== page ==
With friends like these…
The United Nations has admitted responsibility for the 2010 cholera epidemic in Haiti which killed more than ten thousand people.
Nearly six years after a cholera epidemic killed thousands of Haitians, the United Nations secretary general has confessed that U.N. peacekeepers likely caused the illness to spread. The admission of guilt comes after a report prepared by Philip Alston, a human rights lawyer and U.N. special rapporteur on extreme poverty and human rights, was leaked to the NY Times.
In a confidential report to Secretary General Ban Ki-moon, Alston states that the epidemic “would not have broken out but for the actions of the United Nations.” Ban Ki-moon released a statement confirming that the United Nations played a role in the epidemic, but did not explicitly acknowledge the organization’s role in creating the crisis.
The New York Times reports:
For the first time since a cholera epidemic believed to be imported by United Nation peacekeepers began killing thousands of Haitians nearly six years ago, the office of Secretary General Ban Ki-moon has acknowledged that the United Nations played a role in the initial outbreak and that a “significant new set of U.N. actions” will be needed to respond to the crisis.
The deputy spokesman for the secretary general, Farhan Haq, said in an email this week that “over the past year, the U.N. has become convinced that it needs to do much more regarding its own involvement in the initial outbreak and the suffering of those affected by cholera.” He added that a “new response will be presented publicly within the next two months, once it has been fully elaborated, agreed with the Haitian authorities and discussed with member states.
The 19-page report from Alston describes the failures of the U.N.’s handling of the outbreak. The U.N. initially sent rescue workers into Haiti after the 2010 earthquake. By mid-October 2010, people along the Meille River began dying from cholera. Victims of cholera typically die from dehydration caused by diarrhea and vomiting. A group of rescue workers have long been suspected of contributing to the outbreak which lead to the deaths of at least 10,000 people. According to The Times, “the first victims lived near a base housing 454 United Nations peacekeepers freshly arrived from Nepal, where a cholera outbreak was underway, and waste from the base often leaked into the river.”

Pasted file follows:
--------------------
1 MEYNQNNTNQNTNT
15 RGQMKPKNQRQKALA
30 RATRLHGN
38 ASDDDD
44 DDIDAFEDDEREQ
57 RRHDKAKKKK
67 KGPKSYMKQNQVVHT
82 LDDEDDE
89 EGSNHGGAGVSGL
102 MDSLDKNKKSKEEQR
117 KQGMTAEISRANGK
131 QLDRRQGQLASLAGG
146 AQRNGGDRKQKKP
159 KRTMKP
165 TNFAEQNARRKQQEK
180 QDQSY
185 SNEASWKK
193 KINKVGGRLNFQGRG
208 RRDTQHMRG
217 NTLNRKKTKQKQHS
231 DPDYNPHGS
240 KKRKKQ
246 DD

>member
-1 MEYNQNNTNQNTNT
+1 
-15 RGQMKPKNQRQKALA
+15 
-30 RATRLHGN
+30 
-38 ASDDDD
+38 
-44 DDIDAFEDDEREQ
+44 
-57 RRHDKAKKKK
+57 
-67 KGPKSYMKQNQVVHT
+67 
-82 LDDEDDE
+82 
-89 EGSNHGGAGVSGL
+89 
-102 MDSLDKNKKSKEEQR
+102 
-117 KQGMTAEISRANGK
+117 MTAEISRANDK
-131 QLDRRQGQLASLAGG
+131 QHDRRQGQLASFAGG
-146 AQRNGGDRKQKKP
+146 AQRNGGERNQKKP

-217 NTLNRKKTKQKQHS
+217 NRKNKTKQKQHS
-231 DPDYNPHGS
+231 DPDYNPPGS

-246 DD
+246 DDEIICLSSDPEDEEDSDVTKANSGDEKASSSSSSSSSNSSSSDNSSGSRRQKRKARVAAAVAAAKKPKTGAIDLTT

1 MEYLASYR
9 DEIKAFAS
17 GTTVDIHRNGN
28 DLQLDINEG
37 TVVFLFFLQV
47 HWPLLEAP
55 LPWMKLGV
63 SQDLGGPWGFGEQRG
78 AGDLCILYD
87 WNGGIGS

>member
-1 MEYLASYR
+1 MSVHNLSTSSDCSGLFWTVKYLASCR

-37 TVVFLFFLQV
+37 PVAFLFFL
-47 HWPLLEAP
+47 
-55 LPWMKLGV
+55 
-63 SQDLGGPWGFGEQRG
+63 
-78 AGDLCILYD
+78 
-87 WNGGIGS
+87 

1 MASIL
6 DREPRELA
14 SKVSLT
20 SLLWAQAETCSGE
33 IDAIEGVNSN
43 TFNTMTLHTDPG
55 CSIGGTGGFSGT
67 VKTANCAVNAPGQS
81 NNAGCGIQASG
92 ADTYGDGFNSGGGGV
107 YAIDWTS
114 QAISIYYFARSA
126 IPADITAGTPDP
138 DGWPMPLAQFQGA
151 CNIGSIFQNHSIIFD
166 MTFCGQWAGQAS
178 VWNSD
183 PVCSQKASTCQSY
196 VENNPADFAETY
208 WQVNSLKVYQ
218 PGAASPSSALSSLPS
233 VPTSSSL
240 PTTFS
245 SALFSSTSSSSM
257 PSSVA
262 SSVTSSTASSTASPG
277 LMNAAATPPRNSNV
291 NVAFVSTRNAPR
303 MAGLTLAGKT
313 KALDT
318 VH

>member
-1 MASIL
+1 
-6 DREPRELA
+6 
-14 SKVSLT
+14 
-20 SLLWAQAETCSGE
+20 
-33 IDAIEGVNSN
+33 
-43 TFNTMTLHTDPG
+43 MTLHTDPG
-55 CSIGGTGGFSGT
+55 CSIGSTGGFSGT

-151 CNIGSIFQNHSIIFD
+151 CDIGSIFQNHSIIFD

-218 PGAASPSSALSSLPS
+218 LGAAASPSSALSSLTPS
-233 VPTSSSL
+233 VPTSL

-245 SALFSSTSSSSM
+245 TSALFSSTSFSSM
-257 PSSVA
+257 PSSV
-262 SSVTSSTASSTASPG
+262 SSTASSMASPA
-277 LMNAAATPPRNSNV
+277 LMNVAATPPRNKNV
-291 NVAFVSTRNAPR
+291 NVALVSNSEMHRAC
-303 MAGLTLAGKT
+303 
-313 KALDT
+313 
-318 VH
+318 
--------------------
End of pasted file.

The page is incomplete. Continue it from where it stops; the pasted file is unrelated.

Beatrice Lindstrom, a lawyer with the Institute for Justice and Democracy in Haiti (IJDH), called the U.N.’s admission “a groundbreaking first step towards justice.” Following the cholera outbreak, the IJDH filed a lawsuit against the United Nations on behalf of the cholera victims. “Up until now, the U.N. had refused to engage in any kind of conversation about their role in the cholera outbreak. It is still, though, far from being a formal apology,” told Reuters in a telephone interview.
Ban Ki-moon’s Deputy spokesman Haq told the Washington Post Alston’s report would likely be published in late September and presented by Ban at the U.N. General Assembly in October. Haq insisted that the U.N. welcomed the “vital report,” calling it a “valuable contribution to the U.N. as we work toward a significantly new set of U.N. actions.”
The United Nations has thus far not mentioned firing any officials or restructuring their leadership in response to the failures in Haiti. The controversy over the handling of Haiti and the spread of cholera is only one of many criticisms lodged at the U.N. As The Washington Post notes:
It follows accusations this year that U.N. peacekeepers have committed rape and murder in the Central African Republic, and more recently that they failed to defend aid workers against brutal attacks in South Sudan.
Critics say these scandals have laid bare the United Nations’ struggles to police its forces and investigate claims of wrongdoing and abuse, whether in cases of negligence — such as Haiti — or the allegations of more serious crimes in Africa.
To the conspiratorial-minded readers the U.N. confession may be a part of something more nefarious. It is well documented that the U.N. has an interest in tracking population growth and promoting methods of population control. In fact, Christiana Figueres, Executive Secretary of the U.N. Framework Convention on Climate Change (UNFCCC), is on record stating that “we should make every effort” to reduce the world’s population. There is also the issue of National Security Memorandum 200, which was completed with the help of Henry Kissinger. The memo describes steps the United States should take to promote population control methods, including using organizations such as the U.N. to promote the agenda.